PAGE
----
Reasons why the United States didn’t annex Mexico following the Mexican-American War
Historically speaking, the Mexican-American War, which occurred from 1846 to 1848, was the first major U.S. military combat conducted on foreign soil. It was fought between an ideologically divided and logistically unprepared Mexico and the expansionist administration of U.S. President James K. Polk.
President Polk and his supporters, mainly pro-slavery southerners in the Democratic Party, felt the United States had a “Manifest Destiny” to expand its territories to the Pacific Ocean.
The United States was a territory-hungry nation and bent on capturing Mexico with the aid of Polk’s influence and the brute commanding nature of General Zachary Taylor, who later became the 12th President of the United States.
The United States easily won the two-year war due to Mexico’s ill preparedness. Washington was able to annex more than 520,000 square miles (or 1,300,000 square km) of Mexico’s land. The additional territory increased the size of the United States by about one-third.
Considering just how convincing U.S. victory was over Mexico, the question that begs to be answered is: Why didn’t the United States annex all of Mexico following the war?
Quick Summary of the Mexican-American War
The Mexican-American War was a classic case of a superior nation bullying a weaker nation into utter submission. This point is reflected in U.S. general and later 17th President of the United States U.S. Grant’s assertion that the war was “one of the most unjust ever waged by a stronger against a weaker nation”.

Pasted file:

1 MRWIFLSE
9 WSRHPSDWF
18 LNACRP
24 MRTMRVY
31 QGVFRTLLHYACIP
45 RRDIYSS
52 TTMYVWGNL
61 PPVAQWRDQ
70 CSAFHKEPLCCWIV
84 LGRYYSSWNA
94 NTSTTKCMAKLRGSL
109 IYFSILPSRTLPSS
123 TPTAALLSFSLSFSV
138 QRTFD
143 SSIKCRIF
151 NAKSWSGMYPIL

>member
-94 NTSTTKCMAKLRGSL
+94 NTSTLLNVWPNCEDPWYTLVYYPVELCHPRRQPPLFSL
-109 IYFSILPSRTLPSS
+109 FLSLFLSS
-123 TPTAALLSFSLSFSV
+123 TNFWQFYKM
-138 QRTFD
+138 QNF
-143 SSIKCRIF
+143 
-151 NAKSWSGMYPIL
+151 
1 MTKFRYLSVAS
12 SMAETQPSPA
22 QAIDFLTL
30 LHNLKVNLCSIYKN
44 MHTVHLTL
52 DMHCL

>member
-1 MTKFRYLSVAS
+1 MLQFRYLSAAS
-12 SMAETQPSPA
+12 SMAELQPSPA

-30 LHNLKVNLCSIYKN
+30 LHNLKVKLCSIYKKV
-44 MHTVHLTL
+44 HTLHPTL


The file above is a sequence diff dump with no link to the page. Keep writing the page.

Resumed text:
Sincere attempts were made on both sides to resolve the border dispute. When negotiations broke down, then-U.S. President James K. Polk, an ardent supporter of Manifest Destiny, sent American troops into the territories around the Rio Grande. Perhaps Polk was luring the Mexicans into a confrontation.
It must be noted that it was not all lawmakers on Capitol Hill that favored a war with Mexico. The Whig Party and many anti-slavery campaigners, including famous abolitionist Frederick Douglass, opposed Polk’s confrontational stance against Mexico. Opponents of the war held the view that Polk and his pro-slave southerners simply wanted to annex territories so as to extend slavery.
Seeing the presence of American troops on their soil as blatantly aggressive, Mexican troops attacked U.S. troops at the Rio Grande on April 25, 1846. The attack left about a dozen U.S. troops dead, while 16 were injured.
In spite of those vocal voices against the war, Polk was able to get Congress to declare war on Mexico on May 13, 1846. About 70,000 U.S. forces were involved in the two-year war. Mexico’s ill-prepared and relatively untrained forces of about 80,000 proved to be no match for the United States.
With strong military leadership from the likes of General Zachary Taylor and Winfield Scot, the United States was able to secure a resounding victory over her neighbor. By the middle of September 1847, the U.S. had successfully overrun Mexican forces and captured Mexico City.
On February 2, 1848, Mexico and the United States signed a peace accord – the Treaty of Guadalupe Hidalgo. The U.S. emerged with about 520,000 square miles (1,300,00 square km) of Mexico’s territory for the price of $15 million. The ceded territories include present-day U.S. states of Nevada, Utah, California, Arizona, Texas, and parts of Colorado.
Supporters of a complete annexation of Mexico
The biggest dilemma of President Polk after the war was how much land he would seize from Mexico. The president had entered the White House on a campaign promise to expand the United States westward all the way to the Pacific.
Therefore, annexing all of Mexico, or a significant part of Mexico would have been in keeping up with Polk’s election campaign promise. It would also have favored pro-slavery politicians in the Democratic Party. Those politicians eyed the possibility of expanding slavery into those annexed territories.